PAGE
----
(Radio Iowa)

Dunkerton man finally getting tractor back


August 8th, 2014 by Ric Hanson

WATERLOO, Iowa (AP) — After 15 years, a northeast Iowa man is getting his tractor back. Kenny Kass told the Waterloo-Cedar Falls Courier that he first agreed to lend his restored 1915 Waterloo Boy tractor to the Grout Museum District in Waterloo for six months. Then they wanted it for a year. And now, 15 years have passed. Kass, who lives near Dunkerton, says “I just wanted it out here.”

The tractor, which Kass restored over two months in 1985, will join his collection of 75 to 80 other restored tractor. The Waterloo Boy tractor followed the invention of the first gasoline-powered tractor by John Froelich, who joined with others to organize the Waterloo Gasoline Traction Engine Co. The business was sold to Deere & Co. in 1918.

Tour the northern Loess Hills prairies on Aug. 16th

Ag/Outdoor, News

August 7th, 2014 by Ric Hanson

The Iowa Department of Natural Resources invites you to take a day to visit prairies in the northern Loess Hills Aug. 16.th The tours are hosted by Iowa Prairie Network, with DNR, Woodbury County Conservation and Iowa Native Plant Society co-sponsoring the first field trip.

The first field trip, “Insects and Wildflowers of the Prairie,” will start north of Sioux City. Open to the public, the tour kicks off at 10 a.m. from Spirit Knoll, three miles north of Stone State Park’s west entrance on state Highway 12. Join insect enthusiast M. J. Hatfield who will be sweeping for insects, doing some show and tell, and educating about insects. Bill and Dianne Blankenship, and Kevin Pape, DNR park ranger, plus many others will help with prairie plant identifications.

Spirit Knoll will be dedicated as a state preserve Oct. 11 with programs and field trips that day, also.

Iowa Prairie Network is providing additional field trips in the afternoon. Bring a brown bag lunch to eat at Calumet Shelter at Stone State Park. A visit to Mount Talbot State Preserve in the park will follow a brief annual meeting. Then those who are interested can make a short trip north to Broken Kettle Grasslands to visit The Nature Conservancy’s Stevenson Preserve.

There will be a dinner at Bill and Dotty Zales’ home in the rural Loess Hills of Plymouth County, a few miles from Broken Kettle, followed by a campfire and camping (if desired).

Please RSVP by Aug. 13 for dinner (and indicate if you prefer vegetarian lasagna) to Dotty Zales at 712-540-0952 or zales66@hotmail.com, or to Dianne Blankenship at bennaid@hotmail.com. Also, indicate if you plan to camp.


Ag Dept offers a chance to picture yourself in agriculture

Ag/Outdoor, News

August 7th, 2014 by Ric Hanson

The Iowa Department of Agriculture Department is offering those who’ve never set foot on a farm a chance to do so at the Iowa State Fair. Ag Secretary Bill Northey says all you have to do is visit the Ag Building at the fair. “We’ll have an exhibit that allows folks to stand in front of a screen, and get their picture taken, and choose a scene of agriculture to be behind them. We are calling it ‘Picture themselves in Agriculture’,” Northey explains.

Northey says those in agriculture are right at home at the fair, but he says it’s also provides a lot of insight for others.  “It is really a great place for non-farm families to come and see animals and agriculture and learn more about agriculture,” Northey says. “We’d like to have them come to the Agriculture Building to see that. We have animals giving birth on the grounds, we have the buildings, we have the show arenas.”

Northey says non-farm families can visit and go home understanding a little bit more about agriculture. Northey says most Iowans are impacted by agriculture in some way and probably don’t know it. “We have a lot folks that have jobs that sell things to those farmers, that work for companies that buy things from those farmers and process it. And frankly , we have a lot of folks who wouldn’t even necessarily think they are in an agricultural job. They are at a bank, and insurance company and an awful lot of the business they do in those businesses are related to the farm or folks that are working with farmers.” The Iowa State Fair opened today (Thursday) and runs through August 17th.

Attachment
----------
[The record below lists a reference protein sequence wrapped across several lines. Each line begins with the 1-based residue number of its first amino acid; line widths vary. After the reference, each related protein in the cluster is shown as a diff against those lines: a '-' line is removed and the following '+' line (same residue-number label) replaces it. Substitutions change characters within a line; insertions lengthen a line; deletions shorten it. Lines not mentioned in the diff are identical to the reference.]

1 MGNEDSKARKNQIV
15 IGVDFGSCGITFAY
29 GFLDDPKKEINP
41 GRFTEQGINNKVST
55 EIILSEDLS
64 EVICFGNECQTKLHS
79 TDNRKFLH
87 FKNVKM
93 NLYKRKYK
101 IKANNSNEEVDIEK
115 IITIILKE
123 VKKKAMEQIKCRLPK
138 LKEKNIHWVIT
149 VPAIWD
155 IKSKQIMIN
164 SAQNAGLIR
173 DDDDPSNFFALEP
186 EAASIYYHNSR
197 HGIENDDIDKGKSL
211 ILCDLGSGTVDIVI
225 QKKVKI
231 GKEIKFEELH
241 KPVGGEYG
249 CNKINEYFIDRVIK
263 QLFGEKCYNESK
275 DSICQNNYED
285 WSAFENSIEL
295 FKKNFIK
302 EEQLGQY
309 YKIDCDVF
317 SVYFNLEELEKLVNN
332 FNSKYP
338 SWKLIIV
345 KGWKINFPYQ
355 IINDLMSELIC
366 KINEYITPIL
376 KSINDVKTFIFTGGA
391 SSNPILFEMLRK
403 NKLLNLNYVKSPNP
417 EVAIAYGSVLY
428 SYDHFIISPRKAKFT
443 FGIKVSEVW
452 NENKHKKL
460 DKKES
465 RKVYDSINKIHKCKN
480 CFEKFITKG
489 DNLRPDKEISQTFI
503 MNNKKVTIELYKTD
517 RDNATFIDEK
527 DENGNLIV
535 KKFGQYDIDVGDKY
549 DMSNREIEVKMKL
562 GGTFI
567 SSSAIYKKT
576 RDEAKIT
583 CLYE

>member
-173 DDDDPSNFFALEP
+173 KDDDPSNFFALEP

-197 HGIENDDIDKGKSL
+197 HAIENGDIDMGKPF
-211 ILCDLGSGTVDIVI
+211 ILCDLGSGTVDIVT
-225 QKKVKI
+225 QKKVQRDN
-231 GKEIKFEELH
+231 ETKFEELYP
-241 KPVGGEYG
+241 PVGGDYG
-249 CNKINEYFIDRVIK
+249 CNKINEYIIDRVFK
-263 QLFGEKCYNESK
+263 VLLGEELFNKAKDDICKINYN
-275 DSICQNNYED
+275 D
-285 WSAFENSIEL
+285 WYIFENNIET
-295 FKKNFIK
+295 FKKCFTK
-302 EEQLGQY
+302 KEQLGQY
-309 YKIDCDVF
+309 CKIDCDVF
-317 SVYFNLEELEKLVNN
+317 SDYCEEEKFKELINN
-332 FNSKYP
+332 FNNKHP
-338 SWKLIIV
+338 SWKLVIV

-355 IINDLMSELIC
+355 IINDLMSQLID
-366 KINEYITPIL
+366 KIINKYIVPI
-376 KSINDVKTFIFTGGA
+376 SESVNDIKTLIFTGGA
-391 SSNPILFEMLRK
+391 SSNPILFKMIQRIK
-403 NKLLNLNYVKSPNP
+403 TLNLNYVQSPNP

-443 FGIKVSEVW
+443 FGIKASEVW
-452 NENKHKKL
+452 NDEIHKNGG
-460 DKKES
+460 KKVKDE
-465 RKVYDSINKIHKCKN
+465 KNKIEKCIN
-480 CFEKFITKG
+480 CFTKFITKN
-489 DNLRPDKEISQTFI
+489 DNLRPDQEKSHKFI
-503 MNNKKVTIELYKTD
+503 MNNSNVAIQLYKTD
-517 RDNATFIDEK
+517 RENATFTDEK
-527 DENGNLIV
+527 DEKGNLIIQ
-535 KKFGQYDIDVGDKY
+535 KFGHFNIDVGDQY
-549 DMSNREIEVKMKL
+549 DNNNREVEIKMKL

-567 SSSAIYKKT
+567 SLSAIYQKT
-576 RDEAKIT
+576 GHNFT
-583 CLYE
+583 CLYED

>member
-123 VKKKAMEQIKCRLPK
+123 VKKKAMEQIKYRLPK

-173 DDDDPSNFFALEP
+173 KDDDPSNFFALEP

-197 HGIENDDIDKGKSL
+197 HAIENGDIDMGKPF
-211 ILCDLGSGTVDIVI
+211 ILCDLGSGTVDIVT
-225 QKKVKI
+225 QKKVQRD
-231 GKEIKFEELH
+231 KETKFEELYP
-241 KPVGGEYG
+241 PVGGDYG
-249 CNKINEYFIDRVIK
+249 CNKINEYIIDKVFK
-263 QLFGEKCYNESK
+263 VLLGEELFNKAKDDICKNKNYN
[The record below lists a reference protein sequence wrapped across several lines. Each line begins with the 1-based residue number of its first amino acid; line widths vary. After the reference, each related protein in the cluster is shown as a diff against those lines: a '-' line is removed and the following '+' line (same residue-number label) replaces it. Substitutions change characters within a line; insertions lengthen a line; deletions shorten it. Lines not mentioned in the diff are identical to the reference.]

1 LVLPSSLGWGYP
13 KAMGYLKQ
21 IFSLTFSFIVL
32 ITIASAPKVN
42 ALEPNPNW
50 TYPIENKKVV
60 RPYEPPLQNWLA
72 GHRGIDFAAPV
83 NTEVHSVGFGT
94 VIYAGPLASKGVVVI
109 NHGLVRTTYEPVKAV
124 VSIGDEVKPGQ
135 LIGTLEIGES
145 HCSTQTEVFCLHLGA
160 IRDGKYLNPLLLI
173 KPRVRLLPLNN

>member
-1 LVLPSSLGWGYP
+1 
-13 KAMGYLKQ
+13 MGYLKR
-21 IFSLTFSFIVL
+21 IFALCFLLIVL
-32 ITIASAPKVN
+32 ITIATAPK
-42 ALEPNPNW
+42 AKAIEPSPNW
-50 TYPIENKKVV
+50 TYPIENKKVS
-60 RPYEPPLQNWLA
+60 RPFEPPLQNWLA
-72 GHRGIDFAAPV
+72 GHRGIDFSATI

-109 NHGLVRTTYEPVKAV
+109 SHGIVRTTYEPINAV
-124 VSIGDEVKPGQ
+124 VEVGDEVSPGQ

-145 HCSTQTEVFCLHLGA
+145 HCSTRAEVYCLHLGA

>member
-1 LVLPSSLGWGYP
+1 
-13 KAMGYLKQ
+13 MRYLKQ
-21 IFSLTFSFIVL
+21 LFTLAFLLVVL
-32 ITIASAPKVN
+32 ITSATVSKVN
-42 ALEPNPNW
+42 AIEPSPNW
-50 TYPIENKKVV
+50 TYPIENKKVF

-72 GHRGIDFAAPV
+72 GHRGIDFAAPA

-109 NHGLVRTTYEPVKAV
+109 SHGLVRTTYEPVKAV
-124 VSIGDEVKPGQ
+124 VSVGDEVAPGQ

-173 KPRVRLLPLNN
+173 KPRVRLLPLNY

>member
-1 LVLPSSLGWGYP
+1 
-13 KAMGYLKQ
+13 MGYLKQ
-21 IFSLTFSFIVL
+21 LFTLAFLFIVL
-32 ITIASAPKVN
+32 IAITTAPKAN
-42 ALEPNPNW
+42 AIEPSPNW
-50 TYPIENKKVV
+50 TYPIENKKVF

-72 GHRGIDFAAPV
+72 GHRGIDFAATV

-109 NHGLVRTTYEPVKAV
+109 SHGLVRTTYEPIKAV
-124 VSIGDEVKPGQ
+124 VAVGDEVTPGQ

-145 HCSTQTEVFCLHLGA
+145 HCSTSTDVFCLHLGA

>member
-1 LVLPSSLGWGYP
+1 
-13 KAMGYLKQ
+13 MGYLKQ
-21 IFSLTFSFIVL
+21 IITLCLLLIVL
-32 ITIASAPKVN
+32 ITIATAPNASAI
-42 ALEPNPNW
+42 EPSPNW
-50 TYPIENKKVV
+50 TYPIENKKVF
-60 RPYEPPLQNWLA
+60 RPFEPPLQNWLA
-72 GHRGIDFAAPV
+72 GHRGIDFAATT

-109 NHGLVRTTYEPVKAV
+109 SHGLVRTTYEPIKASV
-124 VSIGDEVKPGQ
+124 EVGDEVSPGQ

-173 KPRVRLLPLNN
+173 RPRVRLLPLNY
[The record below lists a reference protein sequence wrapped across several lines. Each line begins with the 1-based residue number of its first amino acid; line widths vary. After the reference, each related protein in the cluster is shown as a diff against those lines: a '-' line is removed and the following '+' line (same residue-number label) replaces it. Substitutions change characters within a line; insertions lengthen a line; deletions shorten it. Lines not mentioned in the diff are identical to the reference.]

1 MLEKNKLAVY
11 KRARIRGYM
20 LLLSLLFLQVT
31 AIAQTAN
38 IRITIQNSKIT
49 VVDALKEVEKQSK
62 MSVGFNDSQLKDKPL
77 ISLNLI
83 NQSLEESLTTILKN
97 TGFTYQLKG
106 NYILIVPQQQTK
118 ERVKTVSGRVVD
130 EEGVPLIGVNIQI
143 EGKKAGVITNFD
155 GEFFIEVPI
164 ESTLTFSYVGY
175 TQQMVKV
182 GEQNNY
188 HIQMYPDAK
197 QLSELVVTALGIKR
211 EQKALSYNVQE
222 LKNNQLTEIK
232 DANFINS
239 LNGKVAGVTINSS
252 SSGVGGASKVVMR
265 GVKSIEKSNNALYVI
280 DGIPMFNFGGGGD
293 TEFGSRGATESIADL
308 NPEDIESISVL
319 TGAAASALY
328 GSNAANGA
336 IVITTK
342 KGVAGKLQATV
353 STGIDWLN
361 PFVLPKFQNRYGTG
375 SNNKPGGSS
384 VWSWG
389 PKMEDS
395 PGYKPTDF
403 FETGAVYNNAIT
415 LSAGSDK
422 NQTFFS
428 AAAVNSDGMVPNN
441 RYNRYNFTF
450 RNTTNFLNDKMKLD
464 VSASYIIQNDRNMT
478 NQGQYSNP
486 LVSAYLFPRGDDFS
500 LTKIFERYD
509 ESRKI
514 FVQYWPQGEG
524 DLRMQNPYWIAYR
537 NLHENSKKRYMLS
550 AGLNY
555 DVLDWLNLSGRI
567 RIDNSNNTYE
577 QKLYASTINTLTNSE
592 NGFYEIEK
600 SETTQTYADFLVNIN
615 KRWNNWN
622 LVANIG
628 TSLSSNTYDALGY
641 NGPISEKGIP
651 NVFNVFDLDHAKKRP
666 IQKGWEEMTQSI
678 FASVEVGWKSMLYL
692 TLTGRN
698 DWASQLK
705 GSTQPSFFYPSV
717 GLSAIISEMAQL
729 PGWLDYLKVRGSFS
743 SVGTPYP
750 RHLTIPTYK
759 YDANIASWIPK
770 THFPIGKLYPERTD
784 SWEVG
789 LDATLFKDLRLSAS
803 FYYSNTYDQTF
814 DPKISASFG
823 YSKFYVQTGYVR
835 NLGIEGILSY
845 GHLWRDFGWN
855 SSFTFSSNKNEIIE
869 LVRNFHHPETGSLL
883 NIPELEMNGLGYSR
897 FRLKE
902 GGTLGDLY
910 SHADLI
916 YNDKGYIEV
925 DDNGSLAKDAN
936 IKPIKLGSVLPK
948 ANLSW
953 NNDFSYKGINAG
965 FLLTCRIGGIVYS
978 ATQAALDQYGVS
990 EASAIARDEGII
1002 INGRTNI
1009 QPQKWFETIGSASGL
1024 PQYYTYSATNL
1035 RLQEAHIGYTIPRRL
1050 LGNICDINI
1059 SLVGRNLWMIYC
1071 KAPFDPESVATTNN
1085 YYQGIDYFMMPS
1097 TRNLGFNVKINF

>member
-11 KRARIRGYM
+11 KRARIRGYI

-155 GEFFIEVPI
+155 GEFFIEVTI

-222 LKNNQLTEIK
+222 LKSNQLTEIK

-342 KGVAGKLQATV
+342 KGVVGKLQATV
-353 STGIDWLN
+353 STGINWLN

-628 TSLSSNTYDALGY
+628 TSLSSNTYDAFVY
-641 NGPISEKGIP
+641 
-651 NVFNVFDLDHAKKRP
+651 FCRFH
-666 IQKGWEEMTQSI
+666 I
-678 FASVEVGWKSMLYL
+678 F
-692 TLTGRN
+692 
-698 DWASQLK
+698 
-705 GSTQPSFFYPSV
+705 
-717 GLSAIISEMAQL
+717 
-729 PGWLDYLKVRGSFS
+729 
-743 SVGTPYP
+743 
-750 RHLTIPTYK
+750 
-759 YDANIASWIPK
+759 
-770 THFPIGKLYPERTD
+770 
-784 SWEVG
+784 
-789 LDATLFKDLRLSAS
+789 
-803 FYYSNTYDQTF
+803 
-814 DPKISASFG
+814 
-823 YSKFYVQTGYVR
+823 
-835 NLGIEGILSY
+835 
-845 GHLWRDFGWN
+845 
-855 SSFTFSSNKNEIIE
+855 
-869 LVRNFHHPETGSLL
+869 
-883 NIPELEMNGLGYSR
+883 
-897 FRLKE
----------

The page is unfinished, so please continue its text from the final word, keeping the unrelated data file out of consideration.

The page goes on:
(Radio Iowa)

USDA Report 08-07-2014

Ag/Outdoor, Podcasts

August 7th, 2014 by Chris Parks

w/ Max Dirks


Atlantic City Council authorizes letter of support for NVT REAP grant

Ag/Outdoor, News

August 6th, 2014 by Ric Hanson

The Atlantic City Council, Wednesday, authorized Mayor Dave Jones to sign a letter of support for a local trails group’s grant application. Dave Chase, with Nishna Valley Trails, Inc., (NVT) approached the Council during their regular meeting saying the letter would help in the processing of a REAP (Resources Enhancement and Protection) Grant from the State of Iowa, for the completion of a section of the T-Bone Trail into Atlantic. Chase said the Iowa Legislature set aside $16-million dollars for REAP-type projects. Applications for a share of that money are due by the middle of this month.

Map showing the proposed trail [dark line] (which runs just north of KJAN)

Map showing the proposed trail [dark line] (which runs just north of KJAN)

The project will cost $550,000, with half that going to pay for a 162-foot long, 12-foot wide pedestrian bridge that will cross Troublesome Creek.Unlike a previous enhancement grant which required a 20-percent local match and has since been paid back, Chase said REAP does not require any additional funds. He said $780,000 has been set aside for projects in communities the size of Atlantic. Chase said funds from the REAP grant would also serve to enhance the Vision Iowa Grant that the Atlantic Parks and Recreation Department will apply for next year to link existing trail systems.

That means it would be very beneficial enhancement to the Schildberg Quarry Recreation Area and Trail. Only three-miles of the 20-mile T-Bone Trail remains to be completed before it is connected to Atlantic. Chase said the Cass County Resource Enhancement Committee has also agreed to sign-off on the application. And, he said NVT has $124,00 in the bank but will continue to seek sources of revenue to get the project completed. When completed, the T-Bone Trail will extend to the Atlantic Municipal Utilities’ well head trail, as well.